Opponents of California's Retroactive Tax on Investors Win A Reprieve
[Updated 3/6/13, see below] In a bitter contest over tax changes that could hit California investors with bills for up to $120 million in unpaid taxes dating back to 2008, one side has stopped the clock.
Under pressure from the office of California Gov. Jerry Brown, the state’s Franchise Tax Board indicated today that it will refrain, for now, from trying to collect income taxes that it believes thousands of taxpayers now owe under a 2012 court ruling that invalidated an important tax incentive for small-business investors.
Taxpayers and lobbyists opposed to the retroactive assessments are greeting the change with relief.
“This is certainly not a victory at all for our position, but it takes the time pressure off, and it takes the immediate financial hit that a lot of people were looking at off the table,” says Brian Overstreet, the Healdsburg entrepreneur who first sounded the alarm about the FTB’s retroactive tax in an Xconomy column in mid-January.
Overstreet and several other California businessmen are behind a group called California Business Defense that has spent the last three weeks petitioning Brown’s office to stop the FTB from sending the bills.
“I feel very grateful to the governor’s office, which, I think, has been instrumental in making this happen,” says Overstreet (pictured above right). “They certainly could have told us they had other things to deal with. It feels great, after spending way too much of my time on this for the last few weeks, to actually have something to show for it.”
What Overstreet’s group has won is a temporary reprieve, rather than a concrete change in the FTB’s position. Now Overstreet’s group and legislators opposed to the FTB’s plan say they’ll seek an administrative or legislative fix that restores the original tax incentive in some form or, at a minimum, prevents the FTB from issuing the retroactive assessments.
As we detailed in a January 24 analysis, the tax dispute has a long and twisted history. In the early 1990s, California legislators created a tax incentive designed to encourage investors to put their money into California-based small businesses. The so-called qualified small business stock (QSBS) incentive allowed investors to exclude 50 percent of their gains on the sale of small-business stock from their taxable income. If they rolled the money into another small business within 60 days, they could exclude 100 percent of the gains.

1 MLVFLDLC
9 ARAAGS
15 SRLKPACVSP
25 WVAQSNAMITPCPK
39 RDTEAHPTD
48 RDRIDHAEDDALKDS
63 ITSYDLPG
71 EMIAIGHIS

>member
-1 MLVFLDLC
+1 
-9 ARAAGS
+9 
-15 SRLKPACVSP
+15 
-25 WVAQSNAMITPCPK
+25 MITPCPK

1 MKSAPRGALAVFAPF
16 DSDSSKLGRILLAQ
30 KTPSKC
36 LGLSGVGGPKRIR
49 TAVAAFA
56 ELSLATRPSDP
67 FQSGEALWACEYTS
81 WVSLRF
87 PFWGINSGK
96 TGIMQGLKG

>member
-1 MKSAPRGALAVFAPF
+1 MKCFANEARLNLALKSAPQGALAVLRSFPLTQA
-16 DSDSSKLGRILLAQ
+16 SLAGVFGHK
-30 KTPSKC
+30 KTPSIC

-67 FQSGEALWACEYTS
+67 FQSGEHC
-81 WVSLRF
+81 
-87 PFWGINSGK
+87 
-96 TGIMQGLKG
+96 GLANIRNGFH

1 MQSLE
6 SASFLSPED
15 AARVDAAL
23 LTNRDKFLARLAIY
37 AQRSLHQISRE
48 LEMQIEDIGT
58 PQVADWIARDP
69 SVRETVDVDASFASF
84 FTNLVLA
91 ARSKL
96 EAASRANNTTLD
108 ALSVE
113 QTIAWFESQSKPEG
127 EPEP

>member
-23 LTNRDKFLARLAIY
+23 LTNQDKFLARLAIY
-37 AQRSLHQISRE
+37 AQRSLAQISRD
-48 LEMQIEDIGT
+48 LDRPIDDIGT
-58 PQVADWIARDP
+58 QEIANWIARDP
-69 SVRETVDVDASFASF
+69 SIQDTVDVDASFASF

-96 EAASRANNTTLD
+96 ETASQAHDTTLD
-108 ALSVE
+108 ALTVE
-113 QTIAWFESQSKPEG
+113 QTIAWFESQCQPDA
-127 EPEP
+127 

One key requirement was that the qualifying small businesses maintain 80 percent of their assets and payroll in California. In other words, the incentive wasn’t available to people who invested in multi-state companies—and in a case decided last August, a state court of appeals ruled that this part of the tax statute violated the Commerce Clause of the U.S. Constitution.
In a notice issued on the final business day of December, 2012, the FTB declared that under its interpretation of the case, known as Cutler v. California Franchise Tax Board, the entire incentive statute was void. The FTB said everyone who had taken advantage of the QSBS incentive since 2008—the oldest tax year still open to new assessments—would have to pay taxes on the income they’d previously excluded.
To get in under the statute of limitations, the FTB said it would be forced to issue the first retroactive assessments by April 15, 2013. And in fact, it has already sent letters to some 2,000 taxpayers, warning them that a tax bill is on the way.
But today the FTB posted a set of changes to an online FAQ about QSBS gains, indicating that it won’t send a tax assessment to affected 2008 taxpayers for now, as long as they sign an agreement waiving the statute of limitations.
The FTB didn’t make clear how long the postponement would last. But it said taxpayers protesting their bills would have the “option to request that the protest be held pending legislative action.”
In effect, that stops the countdown on the 2008 assessments—and creates a lot more breathing room for taxpayers who were facing big retroactive increases in their 2009, 2010, 2011, or 2012 tax bills.
The approaching April 15 deadline was “a major issue” for opponents of the FTB’s policy, according to Overstreet, because “once those bills go out the state starts thinking about how it is going to spend the money, and then we are in a fight against much bigger organizations about … Next Page »